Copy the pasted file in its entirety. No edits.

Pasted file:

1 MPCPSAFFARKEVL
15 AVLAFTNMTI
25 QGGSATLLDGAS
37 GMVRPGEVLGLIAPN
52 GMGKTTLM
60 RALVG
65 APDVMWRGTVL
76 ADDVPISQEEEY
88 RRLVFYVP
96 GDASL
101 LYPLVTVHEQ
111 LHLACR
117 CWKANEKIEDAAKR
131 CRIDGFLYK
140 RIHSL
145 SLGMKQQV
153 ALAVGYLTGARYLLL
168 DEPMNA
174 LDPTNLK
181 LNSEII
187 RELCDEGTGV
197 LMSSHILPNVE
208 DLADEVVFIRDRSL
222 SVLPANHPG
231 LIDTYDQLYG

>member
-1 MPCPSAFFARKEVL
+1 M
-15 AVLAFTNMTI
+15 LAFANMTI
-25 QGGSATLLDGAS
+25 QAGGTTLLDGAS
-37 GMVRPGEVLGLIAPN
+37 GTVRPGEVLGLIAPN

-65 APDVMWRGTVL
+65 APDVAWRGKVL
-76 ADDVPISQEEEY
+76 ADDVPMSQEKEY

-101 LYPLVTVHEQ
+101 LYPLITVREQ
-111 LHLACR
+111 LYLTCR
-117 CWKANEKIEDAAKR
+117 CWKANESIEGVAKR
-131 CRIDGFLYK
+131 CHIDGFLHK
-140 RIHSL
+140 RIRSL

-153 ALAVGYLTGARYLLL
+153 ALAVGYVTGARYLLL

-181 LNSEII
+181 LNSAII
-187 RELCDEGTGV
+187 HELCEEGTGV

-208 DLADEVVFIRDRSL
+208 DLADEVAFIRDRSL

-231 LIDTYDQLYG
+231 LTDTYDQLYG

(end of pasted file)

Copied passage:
1 MPCPSAFFARKEVL
15 AVLAFTNMTI
25 QGGSATLLDGAS
37 GMVRPGEVLGLIAPN
52 GMGKTTLM
60 RALVG
65 APDVMWRGTVL
76 ADDVPISQEEEY
88 RRLVFYVP
96 GDASL
101 LYPLVTVHEQ
111 LHLACR
117 CWKANEKIEDAAKR
131 CRIDGFLYK
140 RIHSL
145 SLGMKQQV
153 ALAVGYLTGARYLLL
168 DEPMNA
174 LDPTNLK
181 LNSEII
187 RELCDEGTGV
197 LMSSHILPNVE
208 DLADEVVFIRDRSL
222 SVLPANHPG
231 LIDTYDQLYG

>member
-1 MPCPSAFFARKEVL
+1 M
-15 AVLAFTNMTI
+15 LAFANMTI
-25 QGGSATLLDGAS
+25 QAGGTTLLDGAS
-37 GMVRPGEVLGLIAPN
+37 GTVRPGEVLGLIAPN

-65 APDVMWRGTVL
+65 APDVAWRGKVL
-76 ADDVPISQEEEY
+76 ADDVPMSQEKEY

-101 LYPLVTVHEQ
+101 LYPLITVREQ
-111 LHLACR
+111 LYLTCR
-117 CWKANEKIEDAAKR
+117 CWKANESIEGVAKR
-131 CRIDGFLYK
+131 CHIDGFLHK
-140 RIHSL
+140 RIRSL

-153 ALAVGYLTGARYLLL
+153 ALAVGYVTGARYLLL

-181 LNSEII
+181 LNSAII
-187 RELCDEGTGV
+187 HELCEEGTGV

-208 DLADEVVFIRDRSL
+208 DLADEVAFIRDRSL

-231 LIDTYDQLYG
+231 LTDTYDQLYG